There are indeed similarities between the two products: they both house older people who live independently, have communal facilities, and are generally located on large landscaped grounds. The key difference between the two sectors is the contractual and financial models that apply. It should also be noted that both housing types are regulated under separate consumer protection legislation.
Retirement villages are residential, multi-unit complexes designed for people aged 55 years or older that usually also offer a range of health, leisure and support services. Retirement villages may be ‘campus’ style with single-level or low-rise villas occupying spacious landscaped grounds (a horizontal village) or low- or highrise apartment blocks (vertical village).
Retirement villages may have recreational and medical facilities, such as community halls, bowling greens, and rooms for visiting doctors or allied health professionals. Some retirement villages have residential aged care facilities on the same site. The majority of village residents live in independent living units(ILUs). Most residents can live independently and are not very frail or dependent on staff.
However villages are designed for seniors, and have accessible features such as gentle slopes, grab rails in the bathroom, and emergency call buttons. Some retirement village residents have additional assistance via paid help (e.g. a cleaner) or community care packages, but they do not need daily help with dressing, bathing or cooking.
There are villages for people on different budgets, from low cost options to luxury resort-style developments. There are also different tenure types available to retirement village residents. Many residents occupy their ILU pursuant to a secure long-term lease or licence (e.g. 99 years). Some operators offer residents the right to purchase freehold title.
A person generally loans the village operator a lump sum when they enter the village, makes periodic not-for-profit payments for costs incurred living in the village, and receive an amount back from the operator when they leave and the ILU is on-sold. The amount the person gets back depends on the terms of their contract, however it is commonly a combination of the entry lump sum and agreed proportion of capital gain (or loss), with deductions for deferred costs and unit refurbishment.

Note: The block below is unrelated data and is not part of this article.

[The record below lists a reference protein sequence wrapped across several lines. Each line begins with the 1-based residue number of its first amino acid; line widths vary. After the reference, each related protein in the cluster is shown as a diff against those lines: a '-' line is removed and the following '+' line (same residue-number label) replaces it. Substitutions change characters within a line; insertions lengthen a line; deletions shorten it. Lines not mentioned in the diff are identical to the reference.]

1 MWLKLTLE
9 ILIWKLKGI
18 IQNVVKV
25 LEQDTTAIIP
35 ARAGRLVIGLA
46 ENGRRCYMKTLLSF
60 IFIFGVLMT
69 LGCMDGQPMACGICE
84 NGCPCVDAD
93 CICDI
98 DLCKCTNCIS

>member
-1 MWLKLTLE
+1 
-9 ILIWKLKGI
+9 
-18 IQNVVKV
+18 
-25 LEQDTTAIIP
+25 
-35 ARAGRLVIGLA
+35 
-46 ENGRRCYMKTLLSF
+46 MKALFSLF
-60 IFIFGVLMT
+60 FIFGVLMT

Manufactured home parks
Manufactured home parks are technically not restricted to older people, however there are many parks which are primarily designed for, and marketed towards, the over 50s population. Manufactured home parks may also be called manufactured home estates, residential or lifestyle parks, or land lease communities. Manufactured homes are commonly single-level relocatable homes situated on large grounds with some communal leisure facilities for residents.
There are villages for people on different budgets, from low cost options to luxury resort-style developments. There are also different tenure types available to retirement village residents.
Parks may also have on-site health or medical services. Some parks are exclusively for permanent residents, while others accommodate both residents and short-term holiday-makers. In a manufactured home park, the resident owns the house and pays a fee to the park owner (rent) for the land their home occupies and for upkeep of the communal facilities. Some manufactured home agreements also include a deferred management fee, like retirement villages.
There are manufactured homes for all budgets, but they are often less expensive than retirement villages due to cheaper construction costs. Residents can generally live independently and are not very frail or dependent on park staff, but can purchase additional help or care services independently or through the park owner.
A prospective resident can buy their home from a builder direct, a resident who is leaving the park, or in some cases, from the park owner (some park owners build and sell homes). A home which is designed and sold by the park owner typically has age-appropriate features, such as grab rails in the bathroom (but not necessarily if the person buys their home in the general marketplace)
Providing choices for older people
These two alternative housing options have very different origins. Retirement villages started in postwar housing programs operated by churches and charities, and home parks were originally short-term accommodation options for holidaymakers.
However, consumer demand for age-appropriate housing within supportive communal settings has helped shape the once dissimilar models into today’s vibrant seniors’ communities. A senior trying to choose between a retirement village and a lifestyle park should seek legal and financial advice before making a final decision.http://www.retirementliving.org.au/